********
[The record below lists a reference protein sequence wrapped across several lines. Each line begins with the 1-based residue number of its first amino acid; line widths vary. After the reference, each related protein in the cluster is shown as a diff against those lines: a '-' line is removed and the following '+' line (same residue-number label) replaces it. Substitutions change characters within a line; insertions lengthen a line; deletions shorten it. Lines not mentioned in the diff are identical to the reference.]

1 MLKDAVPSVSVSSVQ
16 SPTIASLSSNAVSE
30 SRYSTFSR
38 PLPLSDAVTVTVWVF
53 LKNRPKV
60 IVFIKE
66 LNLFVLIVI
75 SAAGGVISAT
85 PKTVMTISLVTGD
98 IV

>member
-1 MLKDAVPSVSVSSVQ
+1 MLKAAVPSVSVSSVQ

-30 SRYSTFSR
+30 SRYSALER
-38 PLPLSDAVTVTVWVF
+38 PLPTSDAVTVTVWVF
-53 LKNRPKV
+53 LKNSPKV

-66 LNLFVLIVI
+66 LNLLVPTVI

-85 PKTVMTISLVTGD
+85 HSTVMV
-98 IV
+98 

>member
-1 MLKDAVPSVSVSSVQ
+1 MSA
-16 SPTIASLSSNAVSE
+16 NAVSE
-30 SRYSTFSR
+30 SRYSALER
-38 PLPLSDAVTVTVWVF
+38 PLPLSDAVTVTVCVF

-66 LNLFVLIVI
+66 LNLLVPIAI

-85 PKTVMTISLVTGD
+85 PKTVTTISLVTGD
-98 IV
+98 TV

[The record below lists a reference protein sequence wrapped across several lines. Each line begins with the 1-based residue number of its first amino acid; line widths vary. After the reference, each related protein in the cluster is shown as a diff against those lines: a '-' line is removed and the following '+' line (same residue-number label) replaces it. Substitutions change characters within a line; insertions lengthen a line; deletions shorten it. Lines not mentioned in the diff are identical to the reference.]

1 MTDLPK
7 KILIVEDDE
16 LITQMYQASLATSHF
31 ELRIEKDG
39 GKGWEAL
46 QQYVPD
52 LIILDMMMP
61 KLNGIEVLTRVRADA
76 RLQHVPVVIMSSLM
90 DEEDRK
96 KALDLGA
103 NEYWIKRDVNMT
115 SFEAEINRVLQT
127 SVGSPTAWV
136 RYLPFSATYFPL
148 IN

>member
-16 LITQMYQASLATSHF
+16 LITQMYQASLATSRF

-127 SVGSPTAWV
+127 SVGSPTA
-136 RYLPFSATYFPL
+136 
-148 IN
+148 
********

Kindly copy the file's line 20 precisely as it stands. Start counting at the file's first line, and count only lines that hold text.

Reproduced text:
+53 LKNSPKV